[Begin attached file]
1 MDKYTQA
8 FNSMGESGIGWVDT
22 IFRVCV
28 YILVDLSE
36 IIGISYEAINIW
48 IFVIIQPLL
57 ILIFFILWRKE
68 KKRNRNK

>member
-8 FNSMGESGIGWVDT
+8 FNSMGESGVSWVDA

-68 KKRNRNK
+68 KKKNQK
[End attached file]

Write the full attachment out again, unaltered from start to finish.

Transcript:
1 MDKYTQA
8 FNSMGESGIGWVDT
22 IFRVCV
28 YILVDLSE
36 IIGISYEAINIW
48 IFVIIQPLL
57 ILIFFILWRKE
68 KKRNRNK

>member
-8 FNSMGESGIGWVDT
+8 FNSMGESGVSWVDA

-68 KKRNRNK
+68 KKKNQK